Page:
The joy of having family support during tough times
18 May, 2017
We all face struggles and go through difficult times in life, but when we have the support of family members and are reminded that we’re not alone, these struggles don’t seem so daunting anymore. We also learn to appreciate the unique encouragement of our family members. Two FamChamps students, Paul and Juliet, share their stories of love and family support.
I remember one instance when the love, trust and support of my family members helped me through a difficult time.
After the release of my end-of-year exams in 2015, I found out I had to retain a year due to my bad grades. Though on the surface I tried to put on a front that I was alright and unfazed, the truth was that it made me depressed. Those were the darkest days of my life.
I expected my mother and brother to nag at me as they always have. While I know that they do so out of love and concern for me, my self-esteem was already at its lowest and I did not want to be reminded of my failures and flaws.
Surprisingly, my brother was very understanding and didn’t nag at me like I had anticipated. Instead, he gave me advice on how to improve on my school work, and encouraged me to work hard and not give up. He assured me that hard work can trump talent; if I persisted in working hard, I would see the fruits of my labour in time. The things he said were crucial in helping me cope with the pain of retaining.
It was wonderful to hear my brother say, “It’s fine, what matters is who scores better in the ‘O’ levels,” as he had previously warned me, “Don’t retain, it’s a waste of one year”. Knowing that he did these things to comfort me made me happy and helped me know that I was important to him. I am very thankful to my brother for supporting me in his own special way through that very trying period of my life.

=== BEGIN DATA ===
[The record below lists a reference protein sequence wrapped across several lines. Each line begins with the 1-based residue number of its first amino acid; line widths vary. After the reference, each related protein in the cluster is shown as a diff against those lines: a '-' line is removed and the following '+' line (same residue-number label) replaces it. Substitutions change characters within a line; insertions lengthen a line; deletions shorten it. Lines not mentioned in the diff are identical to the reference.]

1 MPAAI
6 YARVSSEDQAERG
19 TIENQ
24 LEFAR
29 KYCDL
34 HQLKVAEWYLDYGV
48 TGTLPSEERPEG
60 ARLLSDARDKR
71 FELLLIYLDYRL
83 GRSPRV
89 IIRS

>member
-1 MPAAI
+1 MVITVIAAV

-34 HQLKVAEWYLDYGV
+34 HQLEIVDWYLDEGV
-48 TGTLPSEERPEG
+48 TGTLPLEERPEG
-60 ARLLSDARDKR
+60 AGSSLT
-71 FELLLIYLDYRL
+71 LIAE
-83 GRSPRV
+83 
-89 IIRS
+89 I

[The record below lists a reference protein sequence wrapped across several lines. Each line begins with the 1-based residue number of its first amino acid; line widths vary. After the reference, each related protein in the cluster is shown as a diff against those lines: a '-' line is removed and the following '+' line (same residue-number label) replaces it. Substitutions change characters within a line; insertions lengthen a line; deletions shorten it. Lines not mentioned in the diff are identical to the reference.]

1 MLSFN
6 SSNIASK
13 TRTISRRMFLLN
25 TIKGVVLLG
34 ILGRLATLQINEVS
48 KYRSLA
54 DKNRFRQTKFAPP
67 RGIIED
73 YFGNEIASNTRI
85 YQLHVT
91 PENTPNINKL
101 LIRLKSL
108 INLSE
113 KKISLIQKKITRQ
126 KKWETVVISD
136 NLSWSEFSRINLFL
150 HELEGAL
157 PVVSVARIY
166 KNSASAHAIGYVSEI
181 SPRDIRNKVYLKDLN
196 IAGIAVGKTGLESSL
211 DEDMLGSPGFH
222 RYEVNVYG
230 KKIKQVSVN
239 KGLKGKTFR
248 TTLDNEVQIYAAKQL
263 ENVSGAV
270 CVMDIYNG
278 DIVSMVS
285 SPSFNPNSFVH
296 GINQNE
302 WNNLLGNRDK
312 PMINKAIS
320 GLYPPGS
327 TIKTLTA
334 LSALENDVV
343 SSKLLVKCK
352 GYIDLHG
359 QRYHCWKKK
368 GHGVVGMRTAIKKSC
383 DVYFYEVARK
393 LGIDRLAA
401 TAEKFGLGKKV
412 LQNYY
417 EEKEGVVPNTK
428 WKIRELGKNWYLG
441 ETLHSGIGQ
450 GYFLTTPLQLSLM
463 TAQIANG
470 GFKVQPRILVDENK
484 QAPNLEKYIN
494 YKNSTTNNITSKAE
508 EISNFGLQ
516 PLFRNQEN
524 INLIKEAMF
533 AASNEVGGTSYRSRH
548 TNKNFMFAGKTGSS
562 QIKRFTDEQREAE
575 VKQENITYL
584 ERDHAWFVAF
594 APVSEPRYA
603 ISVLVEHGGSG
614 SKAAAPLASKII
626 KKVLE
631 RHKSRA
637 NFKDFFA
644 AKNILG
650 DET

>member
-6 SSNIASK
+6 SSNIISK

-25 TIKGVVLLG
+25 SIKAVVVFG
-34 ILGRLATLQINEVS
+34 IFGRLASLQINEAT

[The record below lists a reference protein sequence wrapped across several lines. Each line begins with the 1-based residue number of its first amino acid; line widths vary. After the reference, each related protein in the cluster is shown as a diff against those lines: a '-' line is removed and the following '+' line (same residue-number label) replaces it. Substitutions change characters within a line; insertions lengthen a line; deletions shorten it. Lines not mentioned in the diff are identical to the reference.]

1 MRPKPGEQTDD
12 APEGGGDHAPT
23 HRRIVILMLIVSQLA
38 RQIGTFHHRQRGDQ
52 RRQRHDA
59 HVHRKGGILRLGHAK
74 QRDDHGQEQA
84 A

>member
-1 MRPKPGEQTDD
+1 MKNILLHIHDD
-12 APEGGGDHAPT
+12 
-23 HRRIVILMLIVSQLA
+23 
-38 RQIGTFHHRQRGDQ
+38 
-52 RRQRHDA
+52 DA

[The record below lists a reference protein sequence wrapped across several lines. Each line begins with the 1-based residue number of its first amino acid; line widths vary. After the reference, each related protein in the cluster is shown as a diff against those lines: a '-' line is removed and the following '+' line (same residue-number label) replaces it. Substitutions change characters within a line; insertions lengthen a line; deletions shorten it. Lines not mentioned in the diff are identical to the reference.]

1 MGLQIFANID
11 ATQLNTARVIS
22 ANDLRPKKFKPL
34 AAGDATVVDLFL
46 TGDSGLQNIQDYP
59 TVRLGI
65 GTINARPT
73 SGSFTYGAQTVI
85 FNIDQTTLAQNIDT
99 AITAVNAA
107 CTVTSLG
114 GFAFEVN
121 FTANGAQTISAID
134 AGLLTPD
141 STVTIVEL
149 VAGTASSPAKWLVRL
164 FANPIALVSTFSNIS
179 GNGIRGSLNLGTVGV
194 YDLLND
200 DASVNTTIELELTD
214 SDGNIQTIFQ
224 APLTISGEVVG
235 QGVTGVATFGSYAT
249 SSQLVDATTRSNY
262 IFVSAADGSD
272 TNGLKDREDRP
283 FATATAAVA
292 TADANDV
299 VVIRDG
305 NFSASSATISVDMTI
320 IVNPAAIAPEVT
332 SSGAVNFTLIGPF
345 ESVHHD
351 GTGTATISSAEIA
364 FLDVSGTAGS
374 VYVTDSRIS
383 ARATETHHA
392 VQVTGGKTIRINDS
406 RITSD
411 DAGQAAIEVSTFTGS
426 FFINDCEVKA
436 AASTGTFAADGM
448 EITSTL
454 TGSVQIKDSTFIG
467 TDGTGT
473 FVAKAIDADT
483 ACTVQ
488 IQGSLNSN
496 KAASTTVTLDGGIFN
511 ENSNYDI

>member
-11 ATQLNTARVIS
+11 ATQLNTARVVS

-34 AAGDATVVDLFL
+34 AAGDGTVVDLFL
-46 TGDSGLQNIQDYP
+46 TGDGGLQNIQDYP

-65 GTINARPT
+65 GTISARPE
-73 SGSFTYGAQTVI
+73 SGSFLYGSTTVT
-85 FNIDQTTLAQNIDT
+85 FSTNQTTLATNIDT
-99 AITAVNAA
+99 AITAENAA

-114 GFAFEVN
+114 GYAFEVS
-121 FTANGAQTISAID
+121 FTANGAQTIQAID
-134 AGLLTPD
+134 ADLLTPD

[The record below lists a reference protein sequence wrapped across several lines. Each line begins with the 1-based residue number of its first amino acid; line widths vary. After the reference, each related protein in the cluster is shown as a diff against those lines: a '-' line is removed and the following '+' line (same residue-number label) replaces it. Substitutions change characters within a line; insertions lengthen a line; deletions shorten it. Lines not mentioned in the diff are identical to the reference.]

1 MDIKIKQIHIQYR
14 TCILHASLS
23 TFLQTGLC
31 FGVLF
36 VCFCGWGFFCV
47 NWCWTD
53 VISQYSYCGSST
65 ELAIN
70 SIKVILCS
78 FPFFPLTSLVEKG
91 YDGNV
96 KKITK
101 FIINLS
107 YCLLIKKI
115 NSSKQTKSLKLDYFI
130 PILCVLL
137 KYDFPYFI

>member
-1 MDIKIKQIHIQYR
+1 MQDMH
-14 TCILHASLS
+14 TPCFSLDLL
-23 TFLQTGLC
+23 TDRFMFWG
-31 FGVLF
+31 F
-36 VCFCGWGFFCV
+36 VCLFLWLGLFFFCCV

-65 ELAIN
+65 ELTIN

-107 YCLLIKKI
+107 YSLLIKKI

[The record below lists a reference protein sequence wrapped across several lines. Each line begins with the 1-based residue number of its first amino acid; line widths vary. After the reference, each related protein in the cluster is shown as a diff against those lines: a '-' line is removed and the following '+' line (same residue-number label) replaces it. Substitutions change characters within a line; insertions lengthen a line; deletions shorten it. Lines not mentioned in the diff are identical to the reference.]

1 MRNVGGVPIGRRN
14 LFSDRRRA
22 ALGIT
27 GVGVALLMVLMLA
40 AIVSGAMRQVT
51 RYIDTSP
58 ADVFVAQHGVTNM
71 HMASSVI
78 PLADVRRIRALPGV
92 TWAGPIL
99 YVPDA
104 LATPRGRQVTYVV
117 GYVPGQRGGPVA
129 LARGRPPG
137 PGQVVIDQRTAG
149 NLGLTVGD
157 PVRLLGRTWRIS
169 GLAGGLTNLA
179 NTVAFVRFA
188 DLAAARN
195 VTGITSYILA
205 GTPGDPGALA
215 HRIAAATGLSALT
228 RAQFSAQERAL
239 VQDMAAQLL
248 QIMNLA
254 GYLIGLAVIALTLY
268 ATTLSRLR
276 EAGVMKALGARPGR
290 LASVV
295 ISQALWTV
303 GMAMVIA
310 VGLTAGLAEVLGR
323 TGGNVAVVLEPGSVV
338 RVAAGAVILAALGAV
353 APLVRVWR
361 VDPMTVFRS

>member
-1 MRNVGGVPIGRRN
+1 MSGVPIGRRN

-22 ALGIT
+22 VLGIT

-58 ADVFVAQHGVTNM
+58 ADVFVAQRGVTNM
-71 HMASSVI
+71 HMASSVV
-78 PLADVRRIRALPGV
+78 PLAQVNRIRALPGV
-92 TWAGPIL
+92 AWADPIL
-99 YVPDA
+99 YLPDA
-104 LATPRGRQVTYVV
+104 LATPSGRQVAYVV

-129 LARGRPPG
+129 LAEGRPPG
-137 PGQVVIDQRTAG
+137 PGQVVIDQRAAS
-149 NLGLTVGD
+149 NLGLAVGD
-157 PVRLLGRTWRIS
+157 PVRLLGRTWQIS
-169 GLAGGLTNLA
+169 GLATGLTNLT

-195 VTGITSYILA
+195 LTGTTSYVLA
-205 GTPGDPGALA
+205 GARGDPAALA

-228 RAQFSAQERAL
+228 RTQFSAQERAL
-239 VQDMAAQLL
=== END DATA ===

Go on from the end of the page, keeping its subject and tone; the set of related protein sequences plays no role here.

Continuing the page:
In February 2011, my mother gave birth to my fourth and youngest brother, Joseph. I have always found children a joy, but the feeling of having Joseph in my life is uniquely its own. He is my greatest blessing.
When I first entered secondary school, I found it very difficult to adapt to the new and foreign environment, and struggled with my disappointment at my PSLE grades. Ever since I was a young child, it was hard for me to control my emotions when trying times arose, and this time of adjustment was no exception. I was going through a very rough time, often crying and resenting myself for my poor results.
Whenever Joseph wanted a playmate, he would come knocking on my door. Time and time again, playing with him brought me back to when I was four years old, when I felt as carefree as he was. These times made me feel as though the dark clouds had lifted, and all was happy and well again.
There was this instance, when I was at my all-time low, and I had the negative thought of ending this misery once and for all. Then, hearing a knock on the door, I instantly knew it was Joseph. I quickly wiped away my tears and closed the window, before turning around to open the door for him to come in.
In the midst of our playtime, he asked why I had cried, and the only response I could muster was that something bad had happened in school. Naïvely, he giggled, “Good thing, I no need go school. Don’t cry already, when you want to cry, you must think of happy times like these! Also, remember that I love you Juliet!” Then, pushing his toys aside to clear a path to me, he gave me a tight hug and placed a peck on my cheek.
Though small and simple, this act of kindness and love meant the world to me. He and his words of innocence will always have special place in my heart, and they give me the courage I need to keep going. Every time I feel like crying, thinking of him makes me feel better. This is just one of the many instances where Joseph’s innocent love became my strength when the waves of life hit me hard.
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Paul is currently studying at Anglo-Chinese School (Barker Road). He enjoys playing rugby and listening to music.
Juliet currently studies at Paya Lebar Methodist Girls’ School (Secondary). She aspires to become a psychologist one day, and enjoys watching movies and listening to music.
By Samantha Chin